Serendipity: Marley’s Ghost

Tiny Tim with Scrooge in Dickens’s A Christmas Carol

In honor of Christmas, I will excerpt a brief scene from Charles Dickens’s A Christmas Carol, representing the first moment when Ebenezer Scrooge realizes that something is not quite right. He sees, instead of the usual door knocker, the face of his dead partner Jacob Marley. (I know I was a little hard on Dickens in a post I wrote last week, but I think that this particular story is not only one of his best: It has influenced the way that Christmas is celebrated across the West.)

Now, it is a fact, that there was nothing at all particular about the knocker on the door, except that it was very large. It is also a fact, that Scrooge had seen it, night and morning, during his whole residence in that place; also that Scrooge had as little of what is called fancy about him as any man in the city of London, even including—which is a bold word—the corporation, aldermen, and livery. Let it also be borne in mind that Scrooge had not bestowed one thought on Marley, since his last mention of his seven years’ dead partner that afternoon. And then let any man explain to me, if he can, how it happened that Scrooge, having his key in the lock of the door, saw in the knocker, without its undergoing any intermediate process of change—not a knocker, but Marley’s face.

The Door Knocker Transposed into Marley’s Face

Marley’s face. It was not in impenetrable shadow as the other objects in the yard were, but had a dismal light about it, like a bad lobster in a dark cellar. It was not angry or ferocious, but looked at Scrooge as Marley used to look: with ghostly spectacles turned up on its ghostly forehead. The hair was curiously stirred, as if by breath or hot air; and, though the eyes were wide open, they were perfectly motionless. That, and its livid colour, made it horrible; but its horror seemed to be in spite of the face and beyond its control, rather than a part of its own expression.

As Scrooge looked fixedly at this phenomenon, it was a knocker again.

To say that he was not startled, or that his blood was not conscious of a terrible sensation to which it had been a stranger from infancy, would be untrue. But he put his hand upon the key he had relinquished, turned it sturdily, walked in, and lighted his candle.

He did pause, with a moment’s irresolution, before he shut the door; and he did look cautiously behind it first, as if he half expected to be terrified with the sight of Marley’s pigtail sticking out into the hall. But there was nothing on the back of the door, except the screws and nuts that held the knocker on, so he said “Pooh, pooh!” and closed it with a bang.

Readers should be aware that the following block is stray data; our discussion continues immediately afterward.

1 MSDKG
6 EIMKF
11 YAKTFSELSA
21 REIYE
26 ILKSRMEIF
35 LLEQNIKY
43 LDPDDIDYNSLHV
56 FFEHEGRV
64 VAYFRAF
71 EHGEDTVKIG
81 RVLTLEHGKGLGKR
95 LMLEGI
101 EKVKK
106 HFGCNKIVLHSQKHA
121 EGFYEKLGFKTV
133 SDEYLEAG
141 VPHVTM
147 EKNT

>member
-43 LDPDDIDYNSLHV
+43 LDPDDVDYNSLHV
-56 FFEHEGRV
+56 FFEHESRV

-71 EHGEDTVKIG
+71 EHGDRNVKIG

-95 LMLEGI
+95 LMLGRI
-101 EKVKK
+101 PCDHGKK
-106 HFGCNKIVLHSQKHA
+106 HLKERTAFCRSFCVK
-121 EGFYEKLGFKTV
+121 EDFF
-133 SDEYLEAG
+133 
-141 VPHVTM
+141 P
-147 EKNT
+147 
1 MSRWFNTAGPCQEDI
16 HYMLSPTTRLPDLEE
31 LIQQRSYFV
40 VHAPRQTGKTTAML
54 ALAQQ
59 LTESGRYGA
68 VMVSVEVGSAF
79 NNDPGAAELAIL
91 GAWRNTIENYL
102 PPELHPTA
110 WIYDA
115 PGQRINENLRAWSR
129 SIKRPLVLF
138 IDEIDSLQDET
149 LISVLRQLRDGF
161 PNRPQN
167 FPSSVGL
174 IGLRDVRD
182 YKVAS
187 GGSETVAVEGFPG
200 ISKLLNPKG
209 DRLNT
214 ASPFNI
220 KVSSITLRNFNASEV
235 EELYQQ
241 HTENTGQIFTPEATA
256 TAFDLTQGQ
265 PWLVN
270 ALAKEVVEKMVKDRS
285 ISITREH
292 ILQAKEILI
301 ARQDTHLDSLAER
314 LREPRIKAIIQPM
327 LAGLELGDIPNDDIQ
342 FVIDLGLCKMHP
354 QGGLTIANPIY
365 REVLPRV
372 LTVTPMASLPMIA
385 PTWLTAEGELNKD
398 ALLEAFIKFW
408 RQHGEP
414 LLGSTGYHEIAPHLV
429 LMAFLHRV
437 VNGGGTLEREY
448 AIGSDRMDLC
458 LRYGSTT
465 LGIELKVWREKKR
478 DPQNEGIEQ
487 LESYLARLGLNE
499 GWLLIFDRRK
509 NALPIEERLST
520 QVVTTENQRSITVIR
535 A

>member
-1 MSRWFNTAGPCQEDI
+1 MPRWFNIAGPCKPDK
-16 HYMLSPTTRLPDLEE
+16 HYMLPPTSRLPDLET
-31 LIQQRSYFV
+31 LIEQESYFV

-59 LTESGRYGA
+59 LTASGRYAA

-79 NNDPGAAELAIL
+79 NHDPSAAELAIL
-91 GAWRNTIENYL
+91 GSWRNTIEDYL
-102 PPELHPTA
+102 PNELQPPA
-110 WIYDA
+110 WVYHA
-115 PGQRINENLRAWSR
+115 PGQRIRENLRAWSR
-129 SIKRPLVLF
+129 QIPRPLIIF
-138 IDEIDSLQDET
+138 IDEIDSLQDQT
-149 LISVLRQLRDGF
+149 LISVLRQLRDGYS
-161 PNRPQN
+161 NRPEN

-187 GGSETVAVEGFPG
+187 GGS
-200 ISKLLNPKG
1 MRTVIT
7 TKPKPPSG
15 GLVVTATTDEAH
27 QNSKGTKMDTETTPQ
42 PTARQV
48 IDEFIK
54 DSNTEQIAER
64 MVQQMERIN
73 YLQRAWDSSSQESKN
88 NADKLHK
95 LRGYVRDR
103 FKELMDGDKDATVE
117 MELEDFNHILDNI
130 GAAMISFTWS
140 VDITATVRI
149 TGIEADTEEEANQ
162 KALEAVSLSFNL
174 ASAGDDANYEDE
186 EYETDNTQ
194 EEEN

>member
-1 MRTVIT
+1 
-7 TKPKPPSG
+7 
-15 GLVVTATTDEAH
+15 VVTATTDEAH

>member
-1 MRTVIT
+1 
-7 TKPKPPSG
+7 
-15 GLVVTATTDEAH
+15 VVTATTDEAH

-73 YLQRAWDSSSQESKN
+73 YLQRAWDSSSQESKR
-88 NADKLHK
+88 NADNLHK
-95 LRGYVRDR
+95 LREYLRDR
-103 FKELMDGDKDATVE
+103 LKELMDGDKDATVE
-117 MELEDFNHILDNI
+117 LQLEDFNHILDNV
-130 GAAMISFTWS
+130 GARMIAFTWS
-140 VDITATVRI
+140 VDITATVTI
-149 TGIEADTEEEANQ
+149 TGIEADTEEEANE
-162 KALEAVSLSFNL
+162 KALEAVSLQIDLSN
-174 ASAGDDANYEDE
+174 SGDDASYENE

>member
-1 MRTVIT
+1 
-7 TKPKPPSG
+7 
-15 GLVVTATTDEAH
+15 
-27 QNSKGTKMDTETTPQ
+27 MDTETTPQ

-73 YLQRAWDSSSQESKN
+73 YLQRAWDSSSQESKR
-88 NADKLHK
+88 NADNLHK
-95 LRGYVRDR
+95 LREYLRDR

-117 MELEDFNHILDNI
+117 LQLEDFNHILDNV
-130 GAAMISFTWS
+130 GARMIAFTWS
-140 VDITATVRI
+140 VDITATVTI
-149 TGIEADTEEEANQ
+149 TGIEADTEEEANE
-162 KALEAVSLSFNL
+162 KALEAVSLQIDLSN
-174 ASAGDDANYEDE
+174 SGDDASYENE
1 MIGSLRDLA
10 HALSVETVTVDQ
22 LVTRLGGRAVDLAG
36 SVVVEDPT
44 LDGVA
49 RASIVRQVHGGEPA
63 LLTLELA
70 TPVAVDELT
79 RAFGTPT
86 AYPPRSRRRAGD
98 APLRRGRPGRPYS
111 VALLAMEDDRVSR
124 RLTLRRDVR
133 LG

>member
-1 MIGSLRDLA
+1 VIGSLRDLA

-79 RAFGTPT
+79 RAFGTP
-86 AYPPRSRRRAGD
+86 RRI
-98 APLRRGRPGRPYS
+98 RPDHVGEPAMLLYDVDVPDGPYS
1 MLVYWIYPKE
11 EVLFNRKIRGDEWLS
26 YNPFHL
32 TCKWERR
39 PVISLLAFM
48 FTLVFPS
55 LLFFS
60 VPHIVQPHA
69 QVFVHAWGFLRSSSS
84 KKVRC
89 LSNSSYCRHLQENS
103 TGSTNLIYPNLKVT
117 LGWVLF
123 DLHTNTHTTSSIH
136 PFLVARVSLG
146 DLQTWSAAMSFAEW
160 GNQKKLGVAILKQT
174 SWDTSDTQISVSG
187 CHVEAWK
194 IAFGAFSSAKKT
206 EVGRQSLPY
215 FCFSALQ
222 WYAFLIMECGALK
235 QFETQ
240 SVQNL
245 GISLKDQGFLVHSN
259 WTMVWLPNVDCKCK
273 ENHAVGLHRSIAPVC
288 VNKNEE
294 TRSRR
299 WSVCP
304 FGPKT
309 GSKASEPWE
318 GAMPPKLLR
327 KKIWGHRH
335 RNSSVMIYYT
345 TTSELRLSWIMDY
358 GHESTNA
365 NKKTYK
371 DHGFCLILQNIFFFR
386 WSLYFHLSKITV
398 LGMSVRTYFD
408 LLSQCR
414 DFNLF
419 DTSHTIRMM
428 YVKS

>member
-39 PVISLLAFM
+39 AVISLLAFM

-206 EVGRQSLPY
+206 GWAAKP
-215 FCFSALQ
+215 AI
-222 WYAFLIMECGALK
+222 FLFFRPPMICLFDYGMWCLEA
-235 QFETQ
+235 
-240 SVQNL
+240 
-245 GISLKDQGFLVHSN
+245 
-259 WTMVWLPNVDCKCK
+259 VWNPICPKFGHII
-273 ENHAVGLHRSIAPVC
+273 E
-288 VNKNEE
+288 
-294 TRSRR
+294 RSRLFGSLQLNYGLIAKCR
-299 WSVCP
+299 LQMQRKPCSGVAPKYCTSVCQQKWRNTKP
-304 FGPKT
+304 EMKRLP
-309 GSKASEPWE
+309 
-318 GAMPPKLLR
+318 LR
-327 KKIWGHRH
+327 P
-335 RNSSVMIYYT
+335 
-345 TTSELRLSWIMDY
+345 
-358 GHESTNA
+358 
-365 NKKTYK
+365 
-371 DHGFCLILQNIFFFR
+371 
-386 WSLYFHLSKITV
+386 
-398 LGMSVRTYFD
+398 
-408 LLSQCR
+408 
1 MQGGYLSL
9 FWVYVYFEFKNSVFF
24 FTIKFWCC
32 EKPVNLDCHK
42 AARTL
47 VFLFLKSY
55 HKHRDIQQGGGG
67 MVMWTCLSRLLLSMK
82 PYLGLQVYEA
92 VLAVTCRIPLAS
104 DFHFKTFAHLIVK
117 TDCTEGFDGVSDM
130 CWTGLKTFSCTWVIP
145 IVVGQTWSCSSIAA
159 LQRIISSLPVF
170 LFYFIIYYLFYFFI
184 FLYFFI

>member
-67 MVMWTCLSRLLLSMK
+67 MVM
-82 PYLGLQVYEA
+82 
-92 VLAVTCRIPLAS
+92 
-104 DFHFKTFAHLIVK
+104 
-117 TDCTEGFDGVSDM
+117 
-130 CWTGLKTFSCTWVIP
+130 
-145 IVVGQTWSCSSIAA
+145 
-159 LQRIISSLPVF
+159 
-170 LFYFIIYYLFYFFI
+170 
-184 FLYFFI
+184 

What the Dickens?!

Charles Dickens (1812-1870)

It was bound to happen sooner or later. After many decades regarding him as a great writer, I seem to have suddenly fallen out of love with Charles Dickens. It happened while re-reading David Copperfield, one of my hitherto favorites of his. All of a sudden, early in the book, I just didn’t feel like continuing after Mrs Copperfield married the cruel Edward Murdstone.

Shortly thereafter, I started reading Wilkie Collins’s No Name, which I found enthralling. Where Dickens puts together a series of humorous or tragic character sketches, Collins has a rogue hero named Captain Horatio Wragge who is a mixed scoundrel, but one who seems to have a good heart. And his tall, slightly retarded wife Matilda is a compassionate portrait of a disabled woman of the 19th century.

I will try reading Dickens again—probably either The Pickwick Papers or Bleak House; but I feel that somehow I have thrown in my lot with his competition. Wilkie Collins and Anthony Trollope are, to my mind, better writers of fiction. Though perhaps not quite so deft with memorable character sketches.

Wilkie Collins (1824-1889)

Interestingly, Wilkie Collins and Charles Dickens were not only close friends, but partners who co-wrote some works and who had a marked influence on each other. It was Dickens who won all the fame, but Collins who singlehandedly invented the detective novel (The Moonstone) and who retained in his work much of the edginess which has become more popular today.

In his major novels, Collins seems to distrust marriage, seeing it almost as an existential stepping off into the void. He himself was never married, though he had a lifelong relationship with Caroline Graves and her daughter from a previous marriage.

If you are interested in learning more about Collins, there is an excellent website dedicated to his life and work.